Who then fears light? First, those who do not want to see their true condition. For many, being right is more important than being real. Pride lays upon them like an intense mantle of sensitivity that ignites in a moment a fiery indignation that will fight to the death to defend itself. Their true condition is so compulsively protected by rationalization, that the “truth” is the last thing they want to hear. I cannot deny that the “truth hurts” at times. How quickly I think of ways to explain away a misdeed or unkind word on my part, but the truth is… I sometimes fail. Admitting the truth, however, is like turning on a light so that a splinter of resentment or ego can be removed, by God’s grace, from my heart.
Also, they fear light intensely who desire to keep their motives and methods concealed. Just as the robber hates the light which reveals his entry into the sacred confines of your home, truth only hinders a spiritual predator’s efforts to take from others. In such cases, truth is a most wretched inconvenience.
Finally, they fear light who have become comfortable in darkness. Just as a sudden light being turned on in a bedroom elicits grumbling from my children early in the morning on such occasions as a trip with a lot of travel involved, we too easily find the darkness of an untruth relaxing since it is conducive to doing nothing. Those who could have prevented the Holocaust did not do so because they clung to the untruth that things were going to work out all right in the end and that people couldn’t stoop to such evil as was revealed in the horror of Nazi régime. The darkness of denial is as deadly a gloom as the grave itself and too many of us today have gotten quite comfortable in the mellow shade of ignorance.
Those who say they love Christ must understand that they are Stewards of the Light (sharers of the truth of Christ). They must guard the integrity the truth of Who Jesus is, what He has done, and what it means for all who believe (as well as for those who don’t). And those who say they love truth must ultimately come to Christ Who is the Personification of truth (see John 14:6) and acknowledge that He is indeed the Truth made flesh. To hide from Him, to deny His truth, to attempt to extinguish His light (not that there is anyone who can), is a true tragedy that endures into eternity.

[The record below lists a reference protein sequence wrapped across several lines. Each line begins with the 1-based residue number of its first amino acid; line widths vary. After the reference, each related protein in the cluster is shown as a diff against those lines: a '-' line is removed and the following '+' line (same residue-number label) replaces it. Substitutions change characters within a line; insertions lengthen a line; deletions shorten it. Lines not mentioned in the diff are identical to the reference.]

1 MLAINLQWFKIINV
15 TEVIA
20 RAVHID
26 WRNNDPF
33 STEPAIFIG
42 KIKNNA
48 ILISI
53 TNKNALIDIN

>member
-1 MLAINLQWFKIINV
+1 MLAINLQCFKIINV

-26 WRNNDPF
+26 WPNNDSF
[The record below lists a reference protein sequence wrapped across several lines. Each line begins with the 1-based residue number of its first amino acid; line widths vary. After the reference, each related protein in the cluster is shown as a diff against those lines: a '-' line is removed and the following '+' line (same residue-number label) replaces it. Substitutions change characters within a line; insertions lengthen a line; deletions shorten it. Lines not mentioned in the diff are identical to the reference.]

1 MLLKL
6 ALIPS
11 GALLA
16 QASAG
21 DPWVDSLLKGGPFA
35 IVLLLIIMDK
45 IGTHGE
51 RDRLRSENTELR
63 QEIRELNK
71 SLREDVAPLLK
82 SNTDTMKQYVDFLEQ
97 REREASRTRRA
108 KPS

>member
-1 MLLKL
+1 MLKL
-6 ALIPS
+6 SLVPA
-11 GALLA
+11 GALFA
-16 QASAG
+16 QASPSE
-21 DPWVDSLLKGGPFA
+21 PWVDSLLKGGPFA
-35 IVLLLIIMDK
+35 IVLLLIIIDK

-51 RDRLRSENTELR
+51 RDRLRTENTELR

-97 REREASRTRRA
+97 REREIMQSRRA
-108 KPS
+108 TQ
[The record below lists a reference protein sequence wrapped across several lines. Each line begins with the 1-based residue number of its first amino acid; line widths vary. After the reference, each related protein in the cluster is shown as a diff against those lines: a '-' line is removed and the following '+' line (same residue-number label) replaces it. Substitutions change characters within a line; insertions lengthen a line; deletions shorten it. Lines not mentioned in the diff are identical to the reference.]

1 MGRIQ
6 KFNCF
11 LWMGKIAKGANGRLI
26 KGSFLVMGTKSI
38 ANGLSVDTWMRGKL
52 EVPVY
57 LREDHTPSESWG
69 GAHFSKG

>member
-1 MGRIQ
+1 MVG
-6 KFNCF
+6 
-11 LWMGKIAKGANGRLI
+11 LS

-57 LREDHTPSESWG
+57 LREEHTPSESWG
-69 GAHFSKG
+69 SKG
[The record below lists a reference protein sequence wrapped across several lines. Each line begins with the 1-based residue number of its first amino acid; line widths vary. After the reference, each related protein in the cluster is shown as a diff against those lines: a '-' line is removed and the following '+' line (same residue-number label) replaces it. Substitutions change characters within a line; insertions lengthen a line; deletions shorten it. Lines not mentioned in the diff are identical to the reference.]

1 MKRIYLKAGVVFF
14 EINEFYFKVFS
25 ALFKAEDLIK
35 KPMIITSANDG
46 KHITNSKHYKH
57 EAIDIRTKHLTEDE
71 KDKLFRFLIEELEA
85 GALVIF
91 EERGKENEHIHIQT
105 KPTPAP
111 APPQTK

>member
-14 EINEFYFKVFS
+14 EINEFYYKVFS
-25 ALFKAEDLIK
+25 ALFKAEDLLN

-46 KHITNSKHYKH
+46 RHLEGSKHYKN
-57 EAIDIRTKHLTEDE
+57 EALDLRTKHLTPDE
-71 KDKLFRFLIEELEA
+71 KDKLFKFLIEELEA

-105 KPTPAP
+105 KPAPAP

“At one time you were darkness, but now you are light in the Lord. Walk as children of light (for the fruit of light is found in all that is good and right and true), and try to discern what is pleasing to the Lord. Take no part in the unfruitful works of darkness, but instead expose them. For it is shameful even to speak of the things that they do in secret. But when anything is exposed by the light, it becomes visible, for anything that becomes visible is light. Therefore it says, ‘Awake, O sleeper, and arise from the dead, and Christ will shine on you’” (Ephesians 5:8-15 ESV).
In an age of darkness, people need the light of the Person of God. In this era of deception, people need the truth of the Gospel of Jesus Christ. In a time when people have no sense of hope, joy, or peace, they need their eyes opened to the illumination of God’s glorious presence and awesome love.
(Thom Mollohan and his family have ministered in southern Ohio the past 22 ½ years. He is the author of “The Fairy Tale Parables,” “Crimson Harvest,” and “A Heart at Home with God.” He blogs at “unfurledsails.wordpress.com”. Pastor Thom leads Pathway Community Church and may be reached for comments or questions by email at firstname.lastname@example.org).